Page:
Rapinoe scores goals beyond soccer field
Even as she dreamed of soccer success while at the University of Portland, Megan Rapinoe's imagination couldn't match the thrill of helping the United States win consecutive World Cup championships or the whirlwind of craziness that followed the July 7 finals triumph over the Netherlands.
"I did not expect any of this," Rapinoe said during a July 24 news conference in Tacoma, Washington, where she plays for Reign FC of the National Women's Soccer League. "But I guess it's always the goal to do as well and be as big and shine the biggest spotlight on your sport as you possibly can."
Rapinoe, 34, has experienced the bright light of fame since scoring the go-ahead goal and winning both the Golden Ball as the World Cup's best player and the Golden Boot as the goals leader (six).
The attention has only intensified as Rapinoe has used her notoriety to speak about equality for female athletes and other social and political issues. Upon the team's return from this year's win in France, Rapinoe seemed to be everywhere on national TV shows.
While many of her teammates— including four members of the Portland Thorns — returned to their NWSL clubs shortly after the post-Cup celebrations, Rapinoe didn't return to the Reign until last week and didn't play on Sunday in her club's home match against Chicago.
"I feel terrible," she said during her first Puget Sound media appearance since the World Cup.
Chicago beat Reign FC 4-0 in Tacoma. Before the match, though, she held a press conference with Washington senators Patty Murray and Maria Cantwell in support for their Paycheck Fairness Act legislation.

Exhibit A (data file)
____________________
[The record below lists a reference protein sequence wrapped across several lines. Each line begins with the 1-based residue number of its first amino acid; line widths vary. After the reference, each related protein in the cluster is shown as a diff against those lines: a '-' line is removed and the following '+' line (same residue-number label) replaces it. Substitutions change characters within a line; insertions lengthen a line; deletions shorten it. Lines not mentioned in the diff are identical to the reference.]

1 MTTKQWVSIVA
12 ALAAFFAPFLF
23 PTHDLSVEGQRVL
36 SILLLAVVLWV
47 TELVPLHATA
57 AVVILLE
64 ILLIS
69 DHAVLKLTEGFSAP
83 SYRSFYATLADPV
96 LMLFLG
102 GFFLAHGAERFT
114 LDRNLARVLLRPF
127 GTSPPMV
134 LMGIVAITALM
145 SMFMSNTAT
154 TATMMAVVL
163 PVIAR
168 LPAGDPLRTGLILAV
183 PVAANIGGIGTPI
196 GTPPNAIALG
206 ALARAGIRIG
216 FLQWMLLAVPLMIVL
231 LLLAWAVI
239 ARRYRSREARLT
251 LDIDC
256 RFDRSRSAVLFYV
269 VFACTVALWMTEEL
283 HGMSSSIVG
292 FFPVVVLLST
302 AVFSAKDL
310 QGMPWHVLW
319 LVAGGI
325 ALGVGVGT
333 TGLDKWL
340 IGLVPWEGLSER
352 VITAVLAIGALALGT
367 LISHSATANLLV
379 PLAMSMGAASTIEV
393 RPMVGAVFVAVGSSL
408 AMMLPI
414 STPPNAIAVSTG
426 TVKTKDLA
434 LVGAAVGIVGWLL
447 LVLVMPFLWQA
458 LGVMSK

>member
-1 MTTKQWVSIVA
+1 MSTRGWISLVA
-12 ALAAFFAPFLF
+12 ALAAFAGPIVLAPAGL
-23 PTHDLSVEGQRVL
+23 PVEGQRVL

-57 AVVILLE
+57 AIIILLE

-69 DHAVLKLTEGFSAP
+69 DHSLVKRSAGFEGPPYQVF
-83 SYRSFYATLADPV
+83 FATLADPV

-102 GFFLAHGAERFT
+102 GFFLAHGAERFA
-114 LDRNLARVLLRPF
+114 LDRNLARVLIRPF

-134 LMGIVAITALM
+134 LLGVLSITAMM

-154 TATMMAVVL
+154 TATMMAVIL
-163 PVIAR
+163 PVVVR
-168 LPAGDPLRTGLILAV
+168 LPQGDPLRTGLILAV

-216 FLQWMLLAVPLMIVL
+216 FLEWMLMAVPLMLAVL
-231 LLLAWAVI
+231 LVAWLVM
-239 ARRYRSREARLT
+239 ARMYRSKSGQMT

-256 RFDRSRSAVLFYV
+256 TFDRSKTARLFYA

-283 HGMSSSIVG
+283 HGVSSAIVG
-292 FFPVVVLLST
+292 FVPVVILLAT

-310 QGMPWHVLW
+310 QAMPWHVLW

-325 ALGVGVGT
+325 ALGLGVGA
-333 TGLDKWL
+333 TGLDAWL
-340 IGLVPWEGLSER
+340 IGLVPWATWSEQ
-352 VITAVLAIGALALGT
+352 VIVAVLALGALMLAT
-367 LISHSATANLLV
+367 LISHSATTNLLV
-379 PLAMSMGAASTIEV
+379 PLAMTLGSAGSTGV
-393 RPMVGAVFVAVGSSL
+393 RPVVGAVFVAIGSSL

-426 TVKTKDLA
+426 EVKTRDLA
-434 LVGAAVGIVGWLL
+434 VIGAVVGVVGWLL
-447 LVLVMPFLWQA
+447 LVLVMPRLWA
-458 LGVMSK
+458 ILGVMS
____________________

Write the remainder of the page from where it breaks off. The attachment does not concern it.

Rapinoe expressed surprise that so many of her national teammates already were playing in NWSL games. She said she was still feeling the physical effects of the World Cup games and wasn't ready to refocus on playing for the Reign.
"It's probably best for everybody I take more time," she said.
Rapinoe has never shied from controversy. She declared before the World Cup she would not visit the White House, if invited. That statement again made waves during the World Cup.
Rapinoe's decision to kneel during the national anthem led the U.S. Soccer Federation to mandate that players on its national teams stand for the anthem.
Rapinoe's voice has been at the forefront of the push for compensation fairness for the U.S. women's national team. She is one of five plaintiffs who issued statements when the national team sued the U.S. Soccer Federation for equal compensation — a lawsuit being mediated.
Sitting at a Cheney Stadium podium and talking about the challenges ahead for women's soccer, or discussing life as a gay athlete on national television were not scenarios Rapinoe envisioned while attending UP from 2005 through 2008.
In hindsight, though, Rapinoe says her time with the Pilots helped prepare her for a mission like the one just completed.
"Something really big that I learned, even sort of unconsciously, while at UP, was understanding what it means to be a main thing in a community and have it mean so much more to people than just what's happening on the field," she said. "That was always the sense at UP. It felt like a family there. With all the fans, it felt like there was something bigger than just soccer going on there."
She missed that sense of community when she became a soccer professional. thinking, "Well, this isn't even close as good an atmosphere as I had in college. And just realizing how special that is."
This year's World Cup took that sense of community to a new level for Rapinoe.
"To play in a final where people are chanting 'Equal pay,' and understanding when we got back what the climate was culturally, and how much bigger it was than just a sport … I think I was learning at an early age back (at UP) what it meant to play for something more than just what's happening on the field," she said.
Whether it was President Donald Trump's disparaging tweets, criticism about scoring 13 goals versus Thailand or how the team celebrates, Rapinoe said she and her teammates were unfazed by the media swirl.